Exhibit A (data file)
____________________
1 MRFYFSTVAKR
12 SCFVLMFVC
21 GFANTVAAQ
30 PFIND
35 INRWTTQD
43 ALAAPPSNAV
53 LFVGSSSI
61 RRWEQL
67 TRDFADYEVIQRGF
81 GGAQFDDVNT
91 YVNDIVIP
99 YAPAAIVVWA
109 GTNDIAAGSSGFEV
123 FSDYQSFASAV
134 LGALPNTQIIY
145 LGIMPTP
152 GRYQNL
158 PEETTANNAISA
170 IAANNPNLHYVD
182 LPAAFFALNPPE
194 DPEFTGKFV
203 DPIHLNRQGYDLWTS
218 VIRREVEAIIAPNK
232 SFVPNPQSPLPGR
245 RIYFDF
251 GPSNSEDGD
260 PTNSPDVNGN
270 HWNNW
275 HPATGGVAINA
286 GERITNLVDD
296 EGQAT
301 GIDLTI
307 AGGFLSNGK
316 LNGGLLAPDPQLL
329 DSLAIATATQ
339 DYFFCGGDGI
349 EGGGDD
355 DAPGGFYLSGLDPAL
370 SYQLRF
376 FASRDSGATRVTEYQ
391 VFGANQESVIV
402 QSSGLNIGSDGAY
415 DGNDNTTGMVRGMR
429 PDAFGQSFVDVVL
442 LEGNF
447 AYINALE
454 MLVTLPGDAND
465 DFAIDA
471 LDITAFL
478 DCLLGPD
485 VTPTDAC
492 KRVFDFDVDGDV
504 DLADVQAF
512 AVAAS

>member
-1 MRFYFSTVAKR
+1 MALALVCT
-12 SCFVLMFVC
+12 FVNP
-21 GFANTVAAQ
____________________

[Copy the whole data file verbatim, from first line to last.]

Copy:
1 MRFYFSTVAKR
12 SCFVLMFVC
21 GFANTVAAQ
30 PFIND
35 INRWTTQD
43 ALAAPPSNAV
53 LFVGSSSI
61 RRWEQL
67 TRDFADYEVIQRGF
81 GGAQFDDVNT
91 YVNDIVIP
99 YAPAAIVVWA
109 GTNDIAAGSSGFEV
123 FSDYQSFASAV
134 LGALPNTQIIY
145 LGIMPTP
152 GRYQNL
158 PEETTANNAISA
170 IAANNPNLHYVD
182 LPAAFFALNPPE
194 DPEFTGKFV
203 DPIHLNRQGYDLWTS
218 VIRREVEAIIAPNK
232 SFVPNPQSPLPGR
245 RIYFDF
251 GPSNSEDGD
260 PTNSPDVNGN
270 HWNNW
275 HPATGGVAINA
286 GERITNLVDD
296 EGQAT
301 GIDLTI
307 AGGFLSNGK
316 LNGGLLAPDPQLL
329 DSLAIATATQ
339 DYFFCGGDGI
349 EGGGDD
355 DAPGGFYLSGLDPAL
370 SYQLRF
376 FASRDSGATRVTEYQ
391 VFGANQESVIV
402 QSSGLNIGSDGAY
415 DGNDNTTGMVRGMR
429 PDAFGQSFVDVVL
442 LEGNF
447 AYINALE
454 MLVTLPGDAND
465 DFAIDA
471 LDITAFL
478 DCLLGPD
485 VTPTDAC
492 KRVFDFDVDGDV
504 DLADVQAF
512 AVAAS

>member
-1 MRFYFSTVAKR
+1 MALALVCT
-12 SCFVLMFVC
+12 FVNP
-21 GFANTVAAQ